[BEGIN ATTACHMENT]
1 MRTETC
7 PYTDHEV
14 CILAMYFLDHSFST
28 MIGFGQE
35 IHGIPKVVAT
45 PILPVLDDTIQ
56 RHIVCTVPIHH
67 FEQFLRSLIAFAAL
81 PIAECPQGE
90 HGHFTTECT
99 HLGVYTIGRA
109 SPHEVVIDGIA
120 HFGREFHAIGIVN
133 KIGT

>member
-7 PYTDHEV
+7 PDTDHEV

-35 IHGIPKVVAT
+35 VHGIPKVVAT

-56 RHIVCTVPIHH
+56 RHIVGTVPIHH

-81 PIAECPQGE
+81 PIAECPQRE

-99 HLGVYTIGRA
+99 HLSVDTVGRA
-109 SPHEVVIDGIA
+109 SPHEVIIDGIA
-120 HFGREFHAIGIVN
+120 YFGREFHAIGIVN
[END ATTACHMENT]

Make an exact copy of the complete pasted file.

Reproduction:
1 MRTETC
7 PYTDHEV
14 CILAMYFLDHSFST
28 MIGFGQE
35 IHGIPKVVAT
45 PILPVLDDTIQ
56 RHIVCTVPIHH
67 FEQFLRSLIAFAAL
81 PIAECPQGE
90 HGHFTTECT
99 HLGVYTIGRA
109 SPHEVVIDGIA
120 HFGREFHAIGIVN
133 KIGT

>member
-7 PYTDHEV
+7 PDTDHEV

-35 IHGIPKVVAT
+35 VHGIPKVVAT

-56 RHIVCTVPIHH
+56 RHIVGTVPIHH

-81 PIAECPQGE
+81 PIAECPQRE

-99 HLGVYTIGRA
+99 HLSVDTVGRA
-109 SPHEVVIDGIA
+109 SPHEVIIDGIA
-120 HFGREFHAIGIVN
+120 YFGREFHAIGIVN